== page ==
Shares of New York Community Bank fell 24 percent Friday morning after the struggling lender announced new leadership and reported an additional $2.4 billion loss.
The bank, with 420 branches and hundreds of thousands of customers, has faced a crisis in recent months after the quality of its commercial real estate loans deteriorated and rating agencies downgraded its credit status to junk.
Companies are giving up offices and retail spaces downtown, after Covid normalized working from home and catalyzed the decline of downtown shopping.
That left commercial building owners unable to pay lenders like New York Community Bank (NYCB). About 16 percent of its loans are for commercial real estate acquisition, development and construction.
Two weeks ago, Shark Tank star Kevin O’Leary wrote in a column for DailyMail.com that small regional banks are “dinosaurs” and predicted that “NYCB will be gone in three months.”
New York Community Bank Has Been Facing a Crisis Over Soured Commercial Real Estate Loans
The Shark Tank star recently predicted that the bank would disappear completely within months
“If your bank is in the news, be worried,” O’Leary wrote.
On Thursday, the Long Island-based bank was in the news again after it revised its fourth-quarter results to report losses 10 times larger than it had previously posted, citing the $2.4 billion charge it associated with pre-2007 purchases. .
The bank’s share price first fell in late January after it cut its dividend and posted a surprise loss.
On the last day of the month it plummeted 38 percent, from $10.38 to $5.47. Since then it continued to decline until last night’s big drop. Losses since January now stand at around 64 percent.
On Thursday, the bank also announced that its CEO, Alessandro DiNello, would assume the role of president and CEO, effective immediately.
NYCB also noted that it had found “material weaknesses” in the processes it uses to evaluate risks associated with loans.
It also hurts NYCB, which is a major lender to New York apartment owners, many of whom have taken hits to profits from multifamily residences after New York tightened rent controls in 2019.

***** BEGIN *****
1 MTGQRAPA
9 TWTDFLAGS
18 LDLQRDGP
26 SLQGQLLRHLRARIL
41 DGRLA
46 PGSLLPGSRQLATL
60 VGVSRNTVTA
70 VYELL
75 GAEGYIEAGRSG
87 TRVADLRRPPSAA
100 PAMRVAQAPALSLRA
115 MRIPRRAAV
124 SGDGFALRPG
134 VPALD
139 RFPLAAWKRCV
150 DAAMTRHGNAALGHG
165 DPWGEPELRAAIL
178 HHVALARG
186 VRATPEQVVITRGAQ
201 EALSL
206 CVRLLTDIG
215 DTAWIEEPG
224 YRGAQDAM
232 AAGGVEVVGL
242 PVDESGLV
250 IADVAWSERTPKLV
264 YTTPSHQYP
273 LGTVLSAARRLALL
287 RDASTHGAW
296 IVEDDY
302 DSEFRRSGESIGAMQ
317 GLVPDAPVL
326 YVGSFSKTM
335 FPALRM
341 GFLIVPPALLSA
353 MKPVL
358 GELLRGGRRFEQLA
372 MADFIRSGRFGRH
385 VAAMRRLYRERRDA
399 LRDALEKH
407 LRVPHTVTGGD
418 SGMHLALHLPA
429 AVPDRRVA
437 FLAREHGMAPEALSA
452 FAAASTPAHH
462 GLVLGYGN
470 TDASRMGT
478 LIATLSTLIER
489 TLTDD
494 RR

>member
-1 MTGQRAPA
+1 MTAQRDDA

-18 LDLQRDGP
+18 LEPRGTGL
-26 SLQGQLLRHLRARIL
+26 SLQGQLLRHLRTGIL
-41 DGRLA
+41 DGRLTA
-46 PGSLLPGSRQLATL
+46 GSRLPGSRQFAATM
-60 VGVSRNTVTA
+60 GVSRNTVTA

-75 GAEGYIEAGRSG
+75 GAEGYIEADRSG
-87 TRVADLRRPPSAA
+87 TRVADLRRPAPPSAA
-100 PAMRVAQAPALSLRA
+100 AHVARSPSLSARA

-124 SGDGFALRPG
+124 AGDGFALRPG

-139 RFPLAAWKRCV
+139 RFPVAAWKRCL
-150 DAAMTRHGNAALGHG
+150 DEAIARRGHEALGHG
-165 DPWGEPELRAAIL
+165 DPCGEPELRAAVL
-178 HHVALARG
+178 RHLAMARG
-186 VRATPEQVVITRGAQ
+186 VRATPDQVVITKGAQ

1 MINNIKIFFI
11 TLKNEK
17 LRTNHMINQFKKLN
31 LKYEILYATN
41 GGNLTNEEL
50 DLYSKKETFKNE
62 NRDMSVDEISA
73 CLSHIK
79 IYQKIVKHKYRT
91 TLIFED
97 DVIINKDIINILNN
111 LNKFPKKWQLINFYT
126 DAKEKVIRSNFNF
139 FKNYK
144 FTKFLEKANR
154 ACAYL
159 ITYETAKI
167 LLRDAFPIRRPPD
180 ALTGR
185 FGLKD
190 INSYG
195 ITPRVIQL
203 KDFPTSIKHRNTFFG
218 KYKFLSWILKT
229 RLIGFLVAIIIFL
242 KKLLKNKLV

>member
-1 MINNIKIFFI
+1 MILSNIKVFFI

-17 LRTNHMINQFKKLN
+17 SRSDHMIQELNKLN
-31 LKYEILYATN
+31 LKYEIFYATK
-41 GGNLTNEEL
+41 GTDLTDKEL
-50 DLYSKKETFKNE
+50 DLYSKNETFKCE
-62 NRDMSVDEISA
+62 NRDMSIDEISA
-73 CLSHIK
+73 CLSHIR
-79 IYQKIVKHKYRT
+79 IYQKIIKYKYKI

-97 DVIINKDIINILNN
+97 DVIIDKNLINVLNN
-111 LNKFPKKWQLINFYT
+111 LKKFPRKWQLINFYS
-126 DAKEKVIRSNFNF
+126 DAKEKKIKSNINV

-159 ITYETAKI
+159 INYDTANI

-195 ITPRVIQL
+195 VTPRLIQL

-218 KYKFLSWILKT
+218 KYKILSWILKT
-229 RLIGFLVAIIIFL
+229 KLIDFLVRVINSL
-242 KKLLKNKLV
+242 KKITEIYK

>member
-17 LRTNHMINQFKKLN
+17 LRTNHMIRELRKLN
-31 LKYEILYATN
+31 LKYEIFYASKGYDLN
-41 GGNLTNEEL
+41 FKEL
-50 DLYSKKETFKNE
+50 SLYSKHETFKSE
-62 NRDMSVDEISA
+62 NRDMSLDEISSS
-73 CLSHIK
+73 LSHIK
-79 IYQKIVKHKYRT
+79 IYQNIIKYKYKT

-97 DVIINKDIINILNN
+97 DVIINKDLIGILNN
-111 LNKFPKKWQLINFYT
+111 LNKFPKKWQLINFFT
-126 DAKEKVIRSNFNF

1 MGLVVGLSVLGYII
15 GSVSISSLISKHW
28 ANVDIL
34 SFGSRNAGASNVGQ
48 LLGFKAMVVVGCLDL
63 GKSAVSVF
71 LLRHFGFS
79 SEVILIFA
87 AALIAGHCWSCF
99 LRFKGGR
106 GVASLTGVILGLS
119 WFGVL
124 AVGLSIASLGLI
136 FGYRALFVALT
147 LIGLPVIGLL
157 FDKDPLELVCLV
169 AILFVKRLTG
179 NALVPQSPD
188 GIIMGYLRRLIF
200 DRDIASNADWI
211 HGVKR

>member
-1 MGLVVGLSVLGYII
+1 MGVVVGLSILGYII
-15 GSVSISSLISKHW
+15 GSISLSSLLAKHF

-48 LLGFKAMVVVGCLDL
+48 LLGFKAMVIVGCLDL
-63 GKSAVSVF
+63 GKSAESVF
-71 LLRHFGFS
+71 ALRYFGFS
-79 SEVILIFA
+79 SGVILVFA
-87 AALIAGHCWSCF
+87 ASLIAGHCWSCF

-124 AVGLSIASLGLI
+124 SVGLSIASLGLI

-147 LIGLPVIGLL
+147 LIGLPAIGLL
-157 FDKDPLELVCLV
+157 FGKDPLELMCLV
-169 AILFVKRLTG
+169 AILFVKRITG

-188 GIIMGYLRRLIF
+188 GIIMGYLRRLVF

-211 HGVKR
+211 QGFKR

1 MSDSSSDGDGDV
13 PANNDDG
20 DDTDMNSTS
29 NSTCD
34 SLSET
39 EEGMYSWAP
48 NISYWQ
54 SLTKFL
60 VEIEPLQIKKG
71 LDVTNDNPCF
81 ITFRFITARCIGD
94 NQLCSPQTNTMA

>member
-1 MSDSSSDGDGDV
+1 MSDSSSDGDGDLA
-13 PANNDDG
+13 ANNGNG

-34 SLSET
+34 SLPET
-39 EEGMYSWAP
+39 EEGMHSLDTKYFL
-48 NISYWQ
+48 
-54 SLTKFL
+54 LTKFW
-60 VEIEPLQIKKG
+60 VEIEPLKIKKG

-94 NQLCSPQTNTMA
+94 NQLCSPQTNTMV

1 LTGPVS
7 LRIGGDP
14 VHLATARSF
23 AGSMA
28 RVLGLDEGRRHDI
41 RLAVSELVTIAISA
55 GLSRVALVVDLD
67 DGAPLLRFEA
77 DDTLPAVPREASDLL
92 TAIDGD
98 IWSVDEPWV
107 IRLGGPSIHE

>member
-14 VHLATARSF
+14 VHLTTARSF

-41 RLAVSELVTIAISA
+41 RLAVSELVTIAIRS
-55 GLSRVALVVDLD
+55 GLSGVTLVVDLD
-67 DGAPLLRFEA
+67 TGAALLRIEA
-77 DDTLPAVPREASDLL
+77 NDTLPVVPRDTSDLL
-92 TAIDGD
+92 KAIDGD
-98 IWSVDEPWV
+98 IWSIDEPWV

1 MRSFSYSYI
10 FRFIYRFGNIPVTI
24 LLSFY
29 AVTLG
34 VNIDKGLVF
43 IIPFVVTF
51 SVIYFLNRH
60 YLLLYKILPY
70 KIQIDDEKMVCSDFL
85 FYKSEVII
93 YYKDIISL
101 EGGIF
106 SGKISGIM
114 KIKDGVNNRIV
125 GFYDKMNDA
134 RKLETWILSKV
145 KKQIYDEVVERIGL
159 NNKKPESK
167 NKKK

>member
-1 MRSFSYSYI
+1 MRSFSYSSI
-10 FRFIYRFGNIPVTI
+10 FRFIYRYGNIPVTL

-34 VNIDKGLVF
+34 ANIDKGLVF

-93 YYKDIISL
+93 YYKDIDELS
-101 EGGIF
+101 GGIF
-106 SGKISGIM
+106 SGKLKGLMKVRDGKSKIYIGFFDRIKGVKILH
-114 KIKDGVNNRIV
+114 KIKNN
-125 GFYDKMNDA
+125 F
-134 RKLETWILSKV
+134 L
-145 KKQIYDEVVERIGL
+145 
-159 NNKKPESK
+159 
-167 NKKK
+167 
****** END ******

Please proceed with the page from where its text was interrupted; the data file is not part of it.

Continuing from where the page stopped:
“To be sure, the situation looks a little uncertain at NYCB right now,” Piper Sandler analyst Mark Fitzgibbon wrote in a note to clients.
“We fear additional problems will arise as a new team takes the reins,” he added.
Covid normalized working from home and catalyzed the decline of downtown shopping
In the photo, the Chrysler building in New York: office buildings face more and more empty spaces
But in a statement Thursday, DiNello assured that the bank would weather the storm.
“It is my mandate as president and CEO, together with our board of directors, to continue our transformation into a larger, more diversified commercial bank,” he said.
“While we have faced recent challenges, we are confident in our bank’s direction and our ability to deliver for our customers, employees and shareholders over the long term.”
The bank also revealed in that statement that its chairman of the board would be replaced by Marshall Lux.
But like Kevin O’Leary, experts and industry bodies are not as optimistic about the future of regional lenders.
About $929 billion of outstanding commercial mortgages held by lenders and investors will mature in 2024, or 20 percent of the $4.7 trillion in total outstanding debt, according to recent data from the Mortgage Bankers Association.
The commercial mortgage delinquency rate, a leading indicator of defaults, rose last year but is so far well below the level seen in the Great Recession, when it approached 10%.
And about 14 percent of all commercial real estate loans and 44 percent of office loans appear to be “underwater,” with current property values that are less than outstanding loan balances, according to a recent study. worksheet for the National Bureau of Economic Research.
“If nothing changes, if interest rates remain high and property values do not improve, we see defaults at the pace of the Great Recession, and indeed even higher, as a strong possibility,” said one of the co-authors. from Columbia Business. School teacher Tomasz Piskorski recently told DailyMail.com.
Piskorski said he and his co-authors view a commercial mortgage default rate of 10 percent or more as “quite likely” given the current proportion of underwater loans.
“This is the icing on the cake that can really create a problem for quite a few banks, mainly small and medium-sized banks.”